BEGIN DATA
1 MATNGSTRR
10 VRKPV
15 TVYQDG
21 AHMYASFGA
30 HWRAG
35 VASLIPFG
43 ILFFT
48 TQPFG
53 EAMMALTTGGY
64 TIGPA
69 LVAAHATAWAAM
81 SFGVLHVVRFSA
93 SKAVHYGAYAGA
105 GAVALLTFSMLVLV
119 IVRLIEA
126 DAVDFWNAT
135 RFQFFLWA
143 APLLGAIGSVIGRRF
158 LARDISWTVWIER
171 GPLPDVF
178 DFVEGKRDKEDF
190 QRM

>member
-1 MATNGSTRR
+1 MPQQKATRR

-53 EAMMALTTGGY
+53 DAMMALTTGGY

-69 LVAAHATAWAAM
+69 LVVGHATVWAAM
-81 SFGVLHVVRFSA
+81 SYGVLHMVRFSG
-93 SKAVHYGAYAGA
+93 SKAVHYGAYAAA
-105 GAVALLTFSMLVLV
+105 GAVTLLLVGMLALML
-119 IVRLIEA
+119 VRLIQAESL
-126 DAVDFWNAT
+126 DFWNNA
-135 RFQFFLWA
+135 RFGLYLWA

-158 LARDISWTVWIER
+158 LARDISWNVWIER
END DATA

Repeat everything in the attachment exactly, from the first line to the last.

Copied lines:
1 MATNGSTRR
10 VRKPV
15 TVYQDG
21 AHMYASFGA
30 HWRAG
35 VASLIPFG
43 ILFFT
48 TQPFG
53 EAMMALTTGGY
64 TIGPA
69 LVAAHATAWAAM
81 SFGVLHVVRFSA
93 SKAVHYGAYAGA
105 GAVALLTFSMLVLV
119 IVRLIEA
126 DAVDFWNAT
135 RFQFFLWA
143 APLLGAIGSVIGRRF
158 LARDISWTVWIER
171 GPLPDVF
178 DFVEGKRDKEDF
190 QRM

>member
-1 MATNGSTRR
+1 MPQQKATRR

-53 EAMMALTTGGY
+53 DAMMALTTGGY

-69 LVAAHATAWAAM
+69 LVVGHATVWAAM
-81 SFGVLHVVRFSA
+81 SYGVLHMVRFSG
-93 SKAVHYGAYAGA
+93 SKAVHYGAYAAA
-105 GAVALLTFSMLVLV
+105 GAVTLLLVGMLALML
-119 IVRLIEA
+119 VRLIQAESL
-126 DAVDFWNAT
+126 DFWNNA
-135 RFQFFLWA
+135 RFGLYLWA

-158 LARDISWTVWIER
+158 LARDISWNVWIER